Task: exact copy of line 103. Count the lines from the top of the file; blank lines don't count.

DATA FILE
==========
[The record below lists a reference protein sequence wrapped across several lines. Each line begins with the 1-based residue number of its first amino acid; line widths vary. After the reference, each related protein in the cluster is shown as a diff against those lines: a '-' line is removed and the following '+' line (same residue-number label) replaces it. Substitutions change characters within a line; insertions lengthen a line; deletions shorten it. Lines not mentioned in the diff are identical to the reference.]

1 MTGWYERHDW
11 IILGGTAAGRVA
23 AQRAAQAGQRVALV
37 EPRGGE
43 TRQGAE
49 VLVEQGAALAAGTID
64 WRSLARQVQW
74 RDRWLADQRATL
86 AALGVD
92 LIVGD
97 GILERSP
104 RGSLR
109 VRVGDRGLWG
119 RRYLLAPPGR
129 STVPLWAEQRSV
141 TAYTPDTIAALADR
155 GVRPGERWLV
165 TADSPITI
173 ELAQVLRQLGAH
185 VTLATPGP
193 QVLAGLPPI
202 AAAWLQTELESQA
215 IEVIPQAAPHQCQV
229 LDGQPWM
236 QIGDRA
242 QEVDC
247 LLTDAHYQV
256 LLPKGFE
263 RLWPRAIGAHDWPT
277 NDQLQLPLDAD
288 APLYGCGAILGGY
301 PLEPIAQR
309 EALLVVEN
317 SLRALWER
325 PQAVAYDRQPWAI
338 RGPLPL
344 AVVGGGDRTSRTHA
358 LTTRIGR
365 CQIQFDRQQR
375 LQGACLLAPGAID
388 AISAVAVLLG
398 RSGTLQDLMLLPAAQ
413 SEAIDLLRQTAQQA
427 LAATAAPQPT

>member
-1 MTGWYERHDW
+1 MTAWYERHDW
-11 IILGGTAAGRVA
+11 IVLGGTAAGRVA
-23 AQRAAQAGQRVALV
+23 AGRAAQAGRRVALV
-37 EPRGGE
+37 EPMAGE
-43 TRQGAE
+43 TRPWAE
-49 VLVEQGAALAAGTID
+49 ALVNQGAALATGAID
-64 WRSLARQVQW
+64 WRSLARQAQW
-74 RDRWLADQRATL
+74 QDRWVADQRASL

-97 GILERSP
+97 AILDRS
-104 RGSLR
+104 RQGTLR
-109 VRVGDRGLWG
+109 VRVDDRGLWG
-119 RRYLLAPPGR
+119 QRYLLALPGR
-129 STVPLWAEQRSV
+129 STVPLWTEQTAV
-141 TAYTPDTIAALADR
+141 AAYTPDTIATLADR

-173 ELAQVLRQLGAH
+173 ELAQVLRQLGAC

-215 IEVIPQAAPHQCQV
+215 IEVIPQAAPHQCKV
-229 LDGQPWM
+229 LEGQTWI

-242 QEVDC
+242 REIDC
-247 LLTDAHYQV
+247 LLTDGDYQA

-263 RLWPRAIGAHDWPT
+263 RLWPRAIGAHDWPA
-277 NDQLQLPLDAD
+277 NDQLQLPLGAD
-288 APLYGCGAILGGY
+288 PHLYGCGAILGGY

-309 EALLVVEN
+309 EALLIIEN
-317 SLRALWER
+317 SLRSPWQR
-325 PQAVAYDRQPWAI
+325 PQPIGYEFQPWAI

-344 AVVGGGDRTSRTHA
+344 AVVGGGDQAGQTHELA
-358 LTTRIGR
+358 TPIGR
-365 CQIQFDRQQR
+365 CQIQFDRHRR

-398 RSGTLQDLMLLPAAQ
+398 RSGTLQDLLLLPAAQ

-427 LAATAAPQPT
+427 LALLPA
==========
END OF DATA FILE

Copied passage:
-398 RSGTLQDLMLLPAAQ